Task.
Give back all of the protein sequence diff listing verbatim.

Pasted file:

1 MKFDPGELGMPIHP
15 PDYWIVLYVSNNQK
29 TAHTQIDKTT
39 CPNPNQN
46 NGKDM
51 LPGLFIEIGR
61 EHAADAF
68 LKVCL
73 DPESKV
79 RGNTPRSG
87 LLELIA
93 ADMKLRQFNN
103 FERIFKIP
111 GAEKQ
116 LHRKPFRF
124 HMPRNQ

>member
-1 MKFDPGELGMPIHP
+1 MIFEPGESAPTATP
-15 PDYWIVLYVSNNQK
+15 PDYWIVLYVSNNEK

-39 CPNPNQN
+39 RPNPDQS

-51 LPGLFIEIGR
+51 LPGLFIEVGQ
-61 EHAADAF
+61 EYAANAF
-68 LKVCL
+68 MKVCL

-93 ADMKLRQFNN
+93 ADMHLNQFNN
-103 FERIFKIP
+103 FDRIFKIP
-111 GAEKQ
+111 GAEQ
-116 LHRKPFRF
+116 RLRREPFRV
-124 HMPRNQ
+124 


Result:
1 MKFDPGELGMPIHP
15 PDYWIVLYVSNNQK
29 TAHTQIDKTT
39 CPNPNQN
46 NGKDM
51 LPGLFIEIGR
61 EHAADAF
68 LKVCL
73 DPESKV
79 RGNTPRSG
87 LLELIA
93 ADMKLRQFNN
103 FERIFKIP
111 GAEKQ
116 LHRKPFRF
124 HMPRNQ

>member
-1 MKFDPGELGMPIHP
+1 MIFEPGESAPTATP
-15 PDYWIVLYVSNNQK
+15 PDYWIVLYVSNNEK

-39 CPNPNQN
+39 RPNPDQS

-51 LPGLFIEIGR
+51 LPGLFIEVGQ
-61 EHAADAF
+61 EYAANAF
-68 LKVCL
+68 MKVCL

-93 ADMKLRQFNN
+93 ADMHLNQFNN
-103 FERIFKIP
+103 FDRIFKIP
-111 GAEKQ
+111 GAEQ
-116 LHRKPFRF
+116 RLRREPFRV
-124 HMPRNQ
+124 